Inspired by films like Poltergeist, The Amityville Horror, and The Exorcist, James Wan’s The Conjuring is an old school horror ensemble period piece that proves it’s still possible to make a truly terrifying movie in 2013 without relying too heavily on CG. This film is horrifying in all the right ways, led by terrific lead performances and Wan’s true understanding of how to make his audience squirm. Though the premise seems played out, Wan’s technical mastery and a great script from Chad and Carey Hayes make The Conjuring already feel like a classic for the modern era.
Based on a true case file of paranormal investigators Ed and Lorraine Warren (before their famous Amityville case), The Conjuring follows the Perron family as they move into a new house and begin to experience supernatural phenomena. It’s mostly things we’ve seen on screen before – cold patches in the house, a presence grabbing a child’s foot – and we’ve even seen this stuff as recently as in the Paranormal Activity movies and last year’s Sinister; despite the familiarity with these moments, Wan and his team manage to execute each beat with such perfection that it’s still scary to watch, even when you essentially know what’s coming. They also insert a heart-stopping game of Marco Polo, involving the hider clapping to give a hint to the seeker about their location, which ranks as one of the most tense things I’ve ever seen in a movie theater.
In my review of You’re Next, I wrote about how there are basically two kinds of horror movies: those which choose to adhere to conventions, and those that try to subvert them. It seems to me as if a lot of horror fans prefer the latter category because those kinds of movies tend to try to do something relatively fresh while commenting on the genre as a whole. But just because a movie adheres to a genre’s conventions doesn’t mean it’s a lesser film, and The Conjuring shows it might even be more impressive to pull off a legitimately frightening story like this when audiences are expecting certain moments to happen.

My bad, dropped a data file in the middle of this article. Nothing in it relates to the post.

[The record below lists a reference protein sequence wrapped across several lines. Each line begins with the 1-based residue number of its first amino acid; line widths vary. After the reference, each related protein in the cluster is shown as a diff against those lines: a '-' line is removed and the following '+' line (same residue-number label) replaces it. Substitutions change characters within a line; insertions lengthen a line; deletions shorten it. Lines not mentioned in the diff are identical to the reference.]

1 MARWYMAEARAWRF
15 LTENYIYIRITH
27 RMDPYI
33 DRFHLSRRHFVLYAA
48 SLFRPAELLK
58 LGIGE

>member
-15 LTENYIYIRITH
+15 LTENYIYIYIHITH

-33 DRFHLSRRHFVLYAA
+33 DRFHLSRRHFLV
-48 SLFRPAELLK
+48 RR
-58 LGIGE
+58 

Vera Farmiga and Patrick Wilson play Ed and Lorraine, and while many of the scares happen to the Perron family (Ron Livingston, Lili Taylor, and their characters’ five daughters) at their house, it’s the Warrens who are the centerpiece of the story. Ed, the only demonologist recognized by the Catholic church, is concerned about the welfare of his wife – she’s a clairvoyant who recently had a traumatic experience during an exorcism gone wrong. Each time she uses her abilities, she’s a little more drained; Farmiga makes Lorraine a sympathetic and strong heroine, while Wilson gives Ed a nice mixture of warm qualities and stoic determination. The underrated Livingston isn’t in the film enough (he plays a truck driver, so he’s gone for long stretches of time), but you can feel the helplessness emanating from his character. Taylor competes for the film’s MVP slot, opting for a calm, level-headed approach to her role over the stereotypical hysterical mother so often seen on film. (Her collected performance makes the impact of the insane climax all the more effective.)
The Conjuring is the first film since Don’t Be Afraid of the Dark to be hyped for earning an R rating not for violence, gore, sexuality, or language, but for simply being too scary. But where Don’t turned out to be a laughably stupid and completely toothless attempt at horror, The Conjuring is a masterpiece of tension and terror. It doesn’t need gore or language to drive home its points – James Wan has the his own set of tools to do that himself, and it results in the scariest movie of the year. Until next time…
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